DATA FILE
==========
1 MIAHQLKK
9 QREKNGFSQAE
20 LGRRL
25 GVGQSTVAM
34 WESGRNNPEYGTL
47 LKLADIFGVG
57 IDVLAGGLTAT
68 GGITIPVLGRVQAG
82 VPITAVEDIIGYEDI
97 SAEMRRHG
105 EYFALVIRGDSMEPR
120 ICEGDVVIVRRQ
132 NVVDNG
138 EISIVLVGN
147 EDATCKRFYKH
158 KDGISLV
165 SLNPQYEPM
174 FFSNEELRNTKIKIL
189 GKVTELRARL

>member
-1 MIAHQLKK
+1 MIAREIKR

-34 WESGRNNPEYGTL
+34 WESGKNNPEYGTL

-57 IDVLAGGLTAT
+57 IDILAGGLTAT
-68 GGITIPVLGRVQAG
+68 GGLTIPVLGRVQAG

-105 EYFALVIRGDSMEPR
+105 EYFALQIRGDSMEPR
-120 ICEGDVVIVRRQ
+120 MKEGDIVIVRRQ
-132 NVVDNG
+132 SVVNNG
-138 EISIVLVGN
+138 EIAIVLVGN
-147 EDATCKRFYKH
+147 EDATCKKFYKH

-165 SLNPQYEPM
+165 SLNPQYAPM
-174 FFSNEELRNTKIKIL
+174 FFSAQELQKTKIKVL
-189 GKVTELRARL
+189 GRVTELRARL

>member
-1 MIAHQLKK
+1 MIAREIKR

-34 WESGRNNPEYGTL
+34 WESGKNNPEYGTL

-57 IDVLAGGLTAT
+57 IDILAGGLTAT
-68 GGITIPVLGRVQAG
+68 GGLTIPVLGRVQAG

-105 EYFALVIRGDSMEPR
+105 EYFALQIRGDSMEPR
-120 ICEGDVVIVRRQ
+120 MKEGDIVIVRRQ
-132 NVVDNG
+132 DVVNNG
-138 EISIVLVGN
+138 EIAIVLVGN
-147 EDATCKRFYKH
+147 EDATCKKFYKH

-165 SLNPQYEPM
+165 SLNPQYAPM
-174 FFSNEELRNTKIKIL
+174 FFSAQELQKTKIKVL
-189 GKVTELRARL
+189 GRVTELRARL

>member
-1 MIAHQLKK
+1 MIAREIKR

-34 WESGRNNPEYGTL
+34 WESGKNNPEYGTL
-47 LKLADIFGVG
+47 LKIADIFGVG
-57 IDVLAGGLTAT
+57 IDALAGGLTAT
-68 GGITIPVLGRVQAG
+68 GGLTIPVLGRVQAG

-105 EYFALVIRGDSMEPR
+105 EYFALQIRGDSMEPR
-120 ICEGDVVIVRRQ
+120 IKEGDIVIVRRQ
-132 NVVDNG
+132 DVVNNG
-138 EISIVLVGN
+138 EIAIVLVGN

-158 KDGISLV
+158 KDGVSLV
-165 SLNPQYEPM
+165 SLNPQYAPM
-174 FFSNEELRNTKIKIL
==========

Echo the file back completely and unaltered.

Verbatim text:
1 MIAHQLKK
9 QREKNGFSQAE
20 LGRRL
25 GVGQSTVAM
34 WESGRNNPEYGTL
47 LKLADIFGVG
57 IDVLAGGLTAT
68 GGITIPVLGRVQAG
82 VPITAVEDIIGYEDI
97 SAEMRRHG
105 EYFALVIRGDSMEPR
120 ICEGDVVIVRRQ
132 NVVDNG
138 EISIVLVGN
147 EDATCKRFYKH
158 KDGISLV
165 SLNPQYEPM
174 FFSNEELRNTKIKIL
189 GKVTELRARL

>member
-1 MIAHQLKK
+1 MIAREIKR

-34 WESGRNNPEYGTL
+34 WESGKNNPEYGTL

-57 IDVLAGGLTAT
+57 IDILAGGLTAT
-68 GGITIPVLGRVQAG
+68 GGLTIPVLGRVQAG

-105 EYFALVIRGDSMEPR
+105 EYFALQIRGDSMEPR
-120 ICEGDVVIVRRQ
+120 MKEGDIVIVRRQ
-132 NVVDNG
+132 SVVNNG
-138 EISIVLVGN
+138 EIAIVLVGN
-147 EDATCKRFYKH
+147 EDATCKKFYKH

-165 SLNPQYEPM
+165 SLNPQYAPM
-174 FFSNEELRNTKIKIL
+174 FFSAQELQKTKIKVL
-189 GKVTELRARL
+189 GRVTELRARL

>member
-1 MIAHQLKK
+1 MIAREIKR

-34 WESGRNNPEYGTL
+34 WESGKNNPEYGTL

-57 IDVLAGGLTAT
+57 IDILAGGLTAT
-68 GGITIPVLGRVQAG
+68 GGLTIPVLGRVQAG

-105 EYFALVIRGDSMEPR
+105 EYFALQIRGDSMEPR
-120 ICEGDVVIVRRQ
+120 MKEGDIVIVRRQ
-132 NVVDNG
+132 DVVNNG
-138 EISIVLVGN
+138 EIAIVLVGN
-147 EDATCKRFYKH
+147 EDATCKKFYKH

-165 SLNPQYEPM
+165 SLNPQYAPM
-174 FFSNEELRNTKIKIL
+174 FFSAQELQKTKIKVL
-189 GKVTELRARL
+189 GRVTELRARL

>member
-1 MIAHQLKK
+1 MIAREIKR

-34 WESGRNNPEYGTL
+34 WESGKNNPEYGTL
-47 LKLADIFGVG
+47 LKIADIFGVG
-57 IDVLAGGLTAT
+57 IDALAGGLTAT
-68 GGITIPVLGRVQAG
+68 GGLTIPVLGRVQAG

-105 EYFALVIRGDSMEPR
+105 EYFALQIRGDSMEPR
-120 ICEGDVVIVRRQ
+120 IKEGDIVIVRRQ
-132 NVVDNG
+132 DVVNNG
-138 EISIVLVGN
+138 EIAIVLVGN

-158 KDGISLV
+158 KDGVSLV
-165 SLNPQYEPM
+165 SLNPQYAPM
-174 FFSNEELRNTKIKIL